The Federal Reserve has raised interest rates for the 4th time this year and they are not done.

As painful as interest rate hikes are on mortgage interest rates and borrowing costs for consumers, it is the medicine that an overheated economy needs.

Washington policymakers were on a spending sugar high during the pandemic and now the economy is suffering the bellyache of inflation. Raising interest rates is the key way to bring down prices by slowing consumer spending across the economy. Rate hikes are medicine that triggers their own painful consequences, but will lead to better health in the long run.

What happened

Yesterday, the Federal Reserve approved an interest rate hike of three-quarters of a percentage point on the federal funds rate–the rate banks charge each other to borrow or lend. 

This is the fourth straight rate increase of this size and the federal funds rate now sits at its highest level since January 2008. One more rate hike is expected before the end of 2022. 

Fed chairman, Jerome Powell, explained the Fed’s move:

The inflation picture has become more and more challenging over the course of this year. That means we have to have policy be more restrictive, and that narrows the path to a soft landing.

In a statement, the Fed confirmed that rate increases will continue:

The Committee anticipates that ongoing increases in the target range will be appropriate in order to attain a stance of monetary policy that is sufficiently restrictive to return inflation to 2 percent over time… The Committee is strongly committed to returning inflation to its 2 percent objective.

What it means

Inflation has emerged as a result of massive federal spending during the pandemic, particularly over the past year. Congress passed President Biden’s American Rescue Plan that sent another round of stimulus checks to households, expanded unemployment benefits, expanded and provided child tax credit payments each month for six months, and more. 

With so much cash accumulated (because fewer people had work disruptions than was expected), households were ready to spend when the economy reopened in the spring of 2021. Demand for goods and services was high, workers were enticed to stay out of the workforce, and companies and businesses could not keep up with rising demand. As a result, inflation skyrocketed to over 9 percent earlier in 2022 and has not come down measurably.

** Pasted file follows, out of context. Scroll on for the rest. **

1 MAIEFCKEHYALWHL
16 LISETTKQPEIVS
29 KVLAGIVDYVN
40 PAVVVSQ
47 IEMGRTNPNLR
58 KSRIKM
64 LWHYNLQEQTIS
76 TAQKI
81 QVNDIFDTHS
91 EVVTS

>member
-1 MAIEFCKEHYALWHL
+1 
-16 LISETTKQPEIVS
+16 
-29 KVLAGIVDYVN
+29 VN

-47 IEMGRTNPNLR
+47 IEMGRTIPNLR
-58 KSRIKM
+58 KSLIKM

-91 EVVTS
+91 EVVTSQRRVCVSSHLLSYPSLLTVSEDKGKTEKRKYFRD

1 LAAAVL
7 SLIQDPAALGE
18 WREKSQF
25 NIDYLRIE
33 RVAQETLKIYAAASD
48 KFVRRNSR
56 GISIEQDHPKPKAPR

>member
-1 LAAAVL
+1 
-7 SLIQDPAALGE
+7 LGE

The Fed has raised rates to calm demand in the housing market which has a rippling impact across the economy. As CNN reports, these rate increases are working in slowing the economy:

Recent data only underscores the “choose your own adventure” aspect of the US economy: Mortgage rates at levels not seen in almost 20 years are beginning to choke the housing market. Sales of newly constructed homes dropped 10.9% in September from August and were down 17.6% from a year ago.

The origins of inflation

Despite President Biden shrugging off inflation and scapegoating causes other than his inflationary economic policy, we did not have to end up here.

First, passing the American Rescue Plan was a mistake. As even left-leaning economists warned even before the bill was passed that nearly $2 trillion of federal spending when the economy was opening would set off inflationary pressures on prices.

Second, the Fed was also slow to employ its tools such as interest rate hikes when it was apparent that inflation was rising. Rate increases could have been more modest and spread out, reducing some of the shocks to the housing and financial markets that ¾-point increases every few weeks have caused.

Certainly, the pandemic and Putin’s invasion of Ukraine have roiled energy markets and disrupted even agricultural production, but those are not the primary or driving forces of inflation. It’s disingenuous for President Biden to pretend they are.

Bottom Line

Interest rate hikes are necessary to bring down prices. This will be a stumbling block for first-time homebuyers and homeowners who want to lower their monthly payments by refinancing their loans.

The economy will suffer for some time and hopefully not fall into a deep recession marked by high unemployment. However, it will rebound. 

It’s been four decades since Americans have endured such high inflation. For Gen X, millennials, and Gen Z, we are learning a painful lesson that too much candy (i.e. excessive and unnecessary federal spending) is not good for our health.